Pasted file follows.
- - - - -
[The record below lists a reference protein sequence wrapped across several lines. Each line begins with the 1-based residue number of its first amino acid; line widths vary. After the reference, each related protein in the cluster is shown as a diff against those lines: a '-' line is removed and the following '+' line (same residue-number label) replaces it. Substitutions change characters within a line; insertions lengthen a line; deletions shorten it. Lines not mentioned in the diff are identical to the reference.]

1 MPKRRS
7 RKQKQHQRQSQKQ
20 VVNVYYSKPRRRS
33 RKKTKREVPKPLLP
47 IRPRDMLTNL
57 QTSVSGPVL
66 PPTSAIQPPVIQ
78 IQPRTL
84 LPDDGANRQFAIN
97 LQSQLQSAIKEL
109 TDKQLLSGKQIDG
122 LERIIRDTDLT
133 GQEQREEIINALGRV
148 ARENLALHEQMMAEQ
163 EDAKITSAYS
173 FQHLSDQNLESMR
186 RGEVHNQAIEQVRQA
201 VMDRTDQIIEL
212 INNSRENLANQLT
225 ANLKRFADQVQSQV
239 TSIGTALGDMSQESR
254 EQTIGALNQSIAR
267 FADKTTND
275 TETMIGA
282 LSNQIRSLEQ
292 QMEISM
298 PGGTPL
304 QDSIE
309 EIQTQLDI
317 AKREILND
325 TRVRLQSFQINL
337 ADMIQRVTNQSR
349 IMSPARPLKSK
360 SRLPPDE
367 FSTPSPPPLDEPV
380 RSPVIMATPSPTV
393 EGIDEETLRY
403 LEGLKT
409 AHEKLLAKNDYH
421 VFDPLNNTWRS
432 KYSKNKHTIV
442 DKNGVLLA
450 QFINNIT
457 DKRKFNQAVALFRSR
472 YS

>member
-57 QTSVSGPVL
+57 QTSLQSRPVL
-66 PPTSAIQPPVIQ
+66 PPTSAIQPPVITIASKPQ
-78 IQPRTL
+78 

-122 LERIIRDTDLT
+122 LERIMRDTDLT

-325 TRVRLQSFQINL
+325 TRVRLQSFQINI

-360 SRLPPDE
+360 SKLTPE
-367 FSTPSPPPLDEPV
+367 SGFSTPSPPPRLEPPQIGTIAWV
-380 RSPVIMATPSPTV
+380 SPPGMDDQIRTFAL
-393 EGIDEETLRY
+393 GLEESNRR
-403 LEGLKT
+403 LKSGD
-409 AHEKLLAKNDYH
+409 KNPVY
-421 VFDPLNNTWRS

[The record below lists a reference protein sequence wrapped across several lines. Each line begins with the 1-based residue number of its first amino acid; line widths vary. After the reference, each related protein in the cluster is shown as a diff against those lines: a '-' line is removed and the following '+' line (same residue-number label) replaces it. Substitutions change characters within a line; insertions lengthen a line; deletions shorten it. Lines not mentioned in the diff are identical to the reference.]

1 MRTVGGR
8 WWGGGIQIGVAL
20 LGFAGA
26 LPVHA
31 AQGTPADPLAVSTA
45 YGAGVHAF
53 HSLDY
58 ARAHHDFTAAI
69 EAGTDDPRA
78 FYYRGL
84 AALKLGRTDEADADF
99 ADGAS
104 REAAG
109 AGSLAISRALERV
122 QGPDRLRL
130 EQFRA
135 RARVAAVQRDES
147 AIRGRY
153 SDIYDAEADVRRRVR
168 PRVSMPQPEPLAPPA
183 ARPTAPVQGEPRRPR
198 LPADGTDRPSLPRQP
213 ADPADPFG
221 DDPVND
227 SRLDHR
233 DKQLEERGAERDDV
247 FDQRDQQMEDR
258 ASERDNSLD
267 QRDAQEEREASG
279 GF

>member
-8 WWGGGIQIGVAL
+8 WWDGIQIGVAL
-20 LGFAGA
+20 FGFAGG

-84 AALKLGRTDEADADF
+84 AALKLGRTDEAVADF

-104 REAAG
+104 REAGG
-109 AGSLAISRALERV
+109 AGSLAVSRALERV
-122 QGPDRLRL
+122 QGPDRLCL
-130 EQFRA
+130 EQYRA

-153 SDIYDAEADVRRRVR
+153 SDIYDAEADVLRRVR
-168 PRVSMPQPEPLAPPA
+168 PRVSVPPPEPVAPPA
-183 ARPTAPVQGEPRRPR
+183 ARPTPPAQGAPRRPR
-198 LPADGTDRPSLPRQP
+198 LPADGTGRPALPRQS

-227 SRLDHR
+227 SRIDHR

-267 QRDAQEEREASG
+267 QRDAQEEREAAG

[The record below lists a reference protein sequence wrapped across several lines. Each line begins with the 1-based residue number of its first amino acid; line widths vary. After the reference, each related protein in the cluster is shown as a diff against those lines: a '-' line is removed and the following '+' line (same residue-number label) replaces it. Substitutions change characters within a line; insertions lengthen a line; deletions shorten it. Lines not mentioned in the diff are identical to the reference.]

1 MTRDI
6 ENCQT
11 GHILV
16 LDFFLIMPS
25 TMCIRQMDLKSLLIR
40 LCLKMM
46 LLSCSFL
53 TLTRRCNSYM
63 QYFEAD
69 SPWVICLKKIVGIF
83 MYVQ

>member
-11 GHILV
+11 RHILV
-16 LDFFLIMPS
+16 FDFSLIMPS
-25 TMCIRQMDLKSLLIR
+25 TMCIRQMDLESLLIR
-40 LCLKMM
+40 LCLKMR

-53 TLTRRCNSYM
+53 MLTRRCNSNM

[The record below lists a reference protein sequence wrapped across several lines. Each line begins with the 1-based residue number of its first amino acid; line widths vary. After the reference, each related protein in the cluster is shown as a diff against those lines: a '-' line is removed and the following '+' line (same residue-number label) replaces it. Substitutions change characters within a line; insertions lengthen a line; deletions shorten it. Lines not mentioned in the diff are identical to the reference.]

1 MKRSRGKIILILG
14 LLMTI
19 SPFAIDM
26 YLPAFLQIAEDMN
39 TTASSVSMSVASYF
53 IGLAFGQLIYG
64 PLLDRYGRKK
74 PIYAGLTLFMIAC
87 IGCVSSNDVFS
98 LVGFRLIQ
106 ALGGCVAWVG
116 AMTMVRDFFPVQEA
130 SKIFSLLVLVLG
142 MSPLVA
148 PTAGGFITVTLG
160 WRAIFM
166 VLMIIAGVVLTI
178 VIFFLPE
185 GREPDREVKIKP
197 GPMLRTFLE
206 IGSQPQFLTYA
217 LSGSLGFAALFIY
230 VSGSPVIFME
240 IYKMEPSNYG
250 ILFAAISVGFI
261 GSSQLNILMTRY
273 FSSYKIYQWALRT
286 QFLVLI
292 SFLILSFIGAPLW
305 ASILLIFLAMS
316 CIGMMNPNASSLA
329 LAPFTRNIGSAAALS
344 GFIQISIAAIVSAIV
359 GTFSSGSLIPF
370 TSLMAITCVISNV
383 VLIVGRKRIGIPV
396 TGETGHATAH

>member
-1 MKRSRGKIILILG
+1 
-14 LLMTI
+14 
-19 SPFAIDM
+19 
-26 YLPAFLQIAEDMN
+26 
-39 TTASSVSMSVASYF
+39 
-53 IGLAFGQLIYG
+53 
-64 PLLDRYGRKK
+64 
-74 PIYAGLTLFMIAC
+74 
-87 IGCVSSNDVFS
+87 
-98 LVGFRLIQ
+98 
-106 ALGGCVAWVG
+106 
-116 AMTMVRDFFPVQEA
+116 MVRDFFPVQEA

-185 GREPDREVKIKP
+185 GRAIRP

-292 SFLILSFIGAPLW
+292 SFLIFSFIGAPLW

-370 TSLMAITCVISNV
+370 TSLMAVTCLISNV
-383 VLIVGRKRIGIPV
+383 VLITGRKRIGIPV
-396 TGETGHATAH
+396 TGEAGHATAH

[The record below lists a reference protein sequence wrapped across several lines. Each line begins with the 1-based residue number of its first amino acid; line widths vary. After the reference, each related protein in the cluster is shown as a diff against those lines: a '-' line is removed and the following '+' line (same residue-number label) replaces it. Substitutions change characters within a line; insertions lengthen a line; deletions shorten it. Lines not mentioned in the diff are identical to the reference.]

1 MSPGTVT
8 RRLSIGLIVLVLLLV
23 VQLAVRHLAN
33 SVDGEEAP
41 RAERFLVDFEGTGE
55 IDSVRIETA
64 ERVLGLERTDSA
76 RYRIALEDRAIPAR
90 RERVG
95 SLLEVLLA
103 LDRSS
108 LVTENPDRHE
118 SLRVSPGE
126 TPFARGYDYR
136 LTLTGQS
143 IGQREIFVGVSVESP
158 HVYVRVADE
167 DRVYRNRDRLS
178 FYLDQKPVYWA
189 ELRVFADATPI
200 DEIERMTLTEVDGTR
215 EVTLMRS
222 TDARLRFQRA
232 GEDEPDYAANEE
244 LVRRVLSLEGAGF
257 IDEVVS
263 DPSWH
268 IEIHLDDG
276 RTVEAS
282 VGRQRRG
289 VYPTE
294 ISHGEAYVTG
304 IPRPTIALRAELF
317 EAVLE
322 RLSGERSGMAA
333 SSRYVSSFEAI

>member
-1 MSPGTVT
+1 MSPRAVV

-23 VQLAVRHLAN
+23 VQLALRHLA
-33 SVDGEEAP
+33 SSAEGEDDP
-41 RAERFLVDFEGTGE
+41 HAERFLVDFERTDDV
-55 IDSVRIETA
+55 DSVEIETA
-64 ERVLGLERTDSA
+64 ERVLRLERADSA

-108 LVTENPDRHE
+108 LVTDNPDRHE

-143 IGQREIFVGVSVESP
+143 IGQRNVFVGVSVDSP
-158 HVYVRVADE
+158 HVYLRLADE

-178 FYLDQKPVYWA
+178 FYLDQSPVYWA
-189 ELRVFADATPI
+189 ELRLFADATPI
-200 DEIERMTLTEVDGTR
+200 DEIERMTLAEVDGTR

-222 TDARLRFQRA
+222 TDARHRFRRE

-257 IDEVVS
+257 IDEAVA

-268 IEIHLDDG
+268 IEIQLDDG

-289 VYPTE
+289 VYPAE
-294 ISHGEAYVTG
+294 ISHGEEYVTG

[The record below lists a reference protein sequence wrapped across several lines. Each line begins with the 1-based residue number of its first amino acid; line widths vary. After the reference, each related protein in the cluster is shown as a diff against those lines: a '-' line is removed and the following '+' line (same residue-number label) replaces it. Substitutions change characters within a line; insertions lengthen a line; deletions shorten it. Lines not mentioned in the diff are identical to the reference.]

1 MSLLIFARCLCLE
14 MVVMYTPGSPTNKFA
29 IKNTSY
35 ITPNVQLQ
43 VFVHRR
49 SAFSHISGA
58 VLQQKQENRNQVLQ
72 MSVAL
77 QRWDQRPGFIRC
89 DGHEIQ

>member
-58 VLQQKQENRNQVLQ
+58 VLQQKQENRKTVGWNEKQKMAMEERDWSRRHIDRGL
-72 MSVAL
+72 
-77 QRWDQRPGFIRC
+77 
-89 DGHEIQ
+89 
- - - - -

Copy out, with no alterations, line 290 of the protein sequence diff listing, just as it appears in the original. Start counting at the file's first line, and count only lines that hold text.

+257 IDEAVA